Key opinion leaders in multiple myeloma management elucidate the value of clinical trials and share enthusiasm for improving enrollment when possible.
Faith E. Davies, MD: It … leads quite nicely on from that, making sure as a community we’re providing the correct evidence for not only our effectiveness of our therapies, but also to ensure that patients can actually access them. And so … Beth, I’d like to come to you and talk a little bit about why clinical trials are so, so important.
Beth M. Faiman, PhD, CNP: So, I’m very passionate about clinical trials, as we all are on this call, because many of us started in the myeloma field in the 1990s, 2000s, when we had 1 drug … to questionably effectively treat myeloma. That was really the stem cell transplant. But from the melphalan and prednisone days to now, it’s just mind blowing. So, I’m a great advocate and I try to eliminate my clinician bias. So, if I see a patient in my office, whether they are newly diagnosed or [a] relapsed/refractory patient, I am always, as are my colleagues, screening for a clinical trial. Just because somebody lives an hour and a half away doesn’t mean that they won’t find the resources or have the resources to travel back and forth to the center. In the US, we are so fortunate that, in many cases, there are reimbursement structures available for travel. If it’s on a clinical trial, some of the companies will pay for some travel or an overnight hotel stay.
And then … through the institution, we have some benefits, as well. So, not only will individuals have access to … potentially promising therapies that they might derive early benefit from, but actually, it will not only help them, but others. So that’s my piece about the clinical trials. And again, we have implicit biases where we just don’t think that person is going to be a good candidate for the clinical trials. But please, if you’re watching this and you’re a community practitioner, refer to a local center. Clinicaltrials.gov is the government database that we use in the United States. And I’m always screening for studies through clinicaltrials.gov, as well as the International Myeloma Foundation, Multiple Myeloma Research Foundation. So, I’m pointing patients to these websites.
So, they’re on the Facebook groups or the WhatsApp groups. They hear about this drug, and they say, type in here and find out where that might be available to you. And this is actually an international database. So, if you’re in Brisbane, Australia, you still might be in the clinicaltrials.gov if there are also US sites. So, clinical trials, we can’t be where we are now today without where we started. We heard from the panel also about how drugs were pulled back because we didn’t have the sophisticated advanced data and they didn’t meet their primary end point. So, making sure we get these well-designed clinical trials so that we can get greater access to all.
Faith E. Davies, MD: Lovely. Thank you, Beth. Katie, I’m guessing that many patients phone MPE [Myeloma Patients Europe] to ask about clinical trials, either … how did they get involved or what are they? How do you guys handle those kinds of questions?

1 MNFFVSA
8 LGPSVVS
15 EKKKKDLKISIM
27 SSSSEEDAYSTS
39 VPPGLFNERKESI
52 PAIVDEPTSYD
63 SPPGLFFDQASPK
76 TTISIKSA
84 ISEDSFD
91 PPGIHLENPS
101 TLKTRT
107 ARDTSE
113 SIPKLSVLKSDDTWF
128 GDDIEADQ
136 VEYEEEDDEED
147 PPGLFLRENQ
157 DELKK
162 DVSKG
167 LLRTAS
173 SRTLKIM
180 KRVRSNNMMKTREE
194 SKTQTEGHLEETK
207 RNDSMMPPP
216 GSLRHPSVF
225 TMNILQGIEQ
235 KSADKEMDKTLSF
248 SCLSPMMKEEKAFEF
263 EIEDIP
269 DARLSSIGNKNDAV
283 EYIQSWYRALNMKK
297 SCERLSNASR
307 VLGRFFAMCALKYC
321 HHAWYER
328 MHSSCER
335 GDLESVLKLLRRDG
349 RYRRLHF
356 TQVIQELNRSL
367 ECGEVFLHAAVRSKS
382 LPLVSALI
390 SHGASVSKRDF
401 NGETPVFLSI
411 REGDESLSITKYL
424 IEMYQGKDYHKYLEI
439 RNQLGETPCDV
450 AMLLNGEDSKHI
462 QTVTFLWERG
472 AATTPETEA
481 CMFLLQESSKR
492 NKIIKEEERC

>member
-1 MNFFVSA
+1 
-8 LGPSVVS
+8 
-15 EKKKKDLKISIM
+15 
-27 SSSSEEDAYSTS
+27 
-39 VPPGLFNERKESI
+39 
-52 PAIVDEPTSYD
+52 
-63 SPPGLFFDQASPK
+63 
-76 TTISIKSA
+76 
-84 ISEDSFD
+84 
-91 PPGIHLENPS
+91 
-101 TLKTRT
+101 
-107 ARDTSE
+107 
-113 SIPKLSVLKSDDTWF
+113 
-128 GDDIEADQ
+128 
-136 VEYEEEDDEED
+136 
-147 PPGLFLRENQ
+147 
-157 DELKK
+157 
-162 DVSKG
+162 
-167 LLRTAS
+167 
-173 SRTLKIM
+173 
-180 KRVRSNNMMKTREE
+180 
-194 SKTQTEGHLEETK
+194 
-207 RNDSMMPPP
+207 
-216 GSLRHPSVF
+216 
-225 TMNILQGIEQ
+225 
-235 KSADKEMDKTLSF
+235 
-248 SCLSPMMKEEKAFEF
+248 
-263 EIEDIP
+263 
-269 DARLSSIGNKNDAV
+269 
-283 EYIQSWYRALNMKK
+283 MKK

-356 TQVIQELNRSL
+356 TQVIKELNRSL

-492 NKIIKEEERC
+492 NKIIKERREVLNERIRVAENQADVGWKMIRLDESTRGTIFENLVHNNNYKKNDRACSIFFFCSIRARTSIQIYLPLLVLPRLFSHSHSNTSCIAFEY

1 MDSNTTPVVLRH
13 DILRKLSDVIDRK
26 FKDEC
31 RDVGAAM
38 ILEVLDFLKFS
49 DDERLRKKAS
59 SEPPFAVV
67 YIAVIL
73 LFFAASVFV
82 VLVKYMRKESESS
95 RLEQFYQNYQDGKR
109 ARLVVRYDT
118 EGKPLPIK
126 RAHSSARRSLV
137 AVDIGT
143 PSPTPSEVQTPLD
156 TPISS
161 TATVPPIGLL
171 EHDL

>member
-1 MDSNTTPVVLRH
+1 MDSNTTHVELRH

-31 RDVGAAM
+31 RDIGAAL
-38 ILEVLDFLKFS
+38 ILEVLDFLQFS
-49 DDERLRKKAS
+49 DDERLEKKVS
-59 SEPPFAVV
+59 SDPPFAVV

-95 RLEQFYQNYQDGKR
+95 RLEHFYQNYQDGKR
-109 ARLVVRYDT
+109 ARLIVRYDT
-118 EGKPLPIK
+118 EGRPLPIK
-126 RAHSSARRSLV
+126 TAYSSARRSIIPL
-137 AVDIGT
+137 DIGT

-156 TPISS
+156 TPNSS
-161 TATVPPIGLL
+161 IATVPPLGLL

Katie Joyner: So ... there’s a real need for information in Europe around accessing clinical trials. That was the real call we heard from our members is that they don’t know … where to find the information and they don’t know how to find out about trials that may be happening in their country. So, while clinicaltrials.gov is certainly an important resource, it’s not the most patient-friendly and it’s certainly not available in a local language. So, in order to address this need, MPE is developing a clinical trial search tool for recruiting myeloma, as AL amyloidosis trials in Europe, to help meet that need among our members in Europe. So, the US has several really great patient-friendly tools and it’s time that we have one for our patients here. So, this will allow patients to use … basic and advanced search criteria to find trials that are available in their country and to take that information and have an informed conversation with their clinician.
And we know, of course, that bias exists … everywhere. And so, clinicians might not suggest a trial for patients or they might not be aware of certain trials that are happening outside of their own hospital. And so, we want to make sure that the patients have the information they need to have those conversations and make the best decision for themselves. The other challenge, of course, that we face here is that significant difference in availability of trials in Europe. You have, obviously, a lot of trials happening in Western Europe, some great examples of improved access to trials in Central and Eastern Europe, in Poland and the Czech Republic, and then countries that haven’t had a myeloma trial in the past decade. So, that’s the other really big challenge we’re seeing here, where patients are interested in enrolling in a trial and aren’t able to because of that.
Faith E. Davies, MD: I know. That’s really interesting. Thank you, Katie.
Transcript is AI-generated and edited for clarity and readability.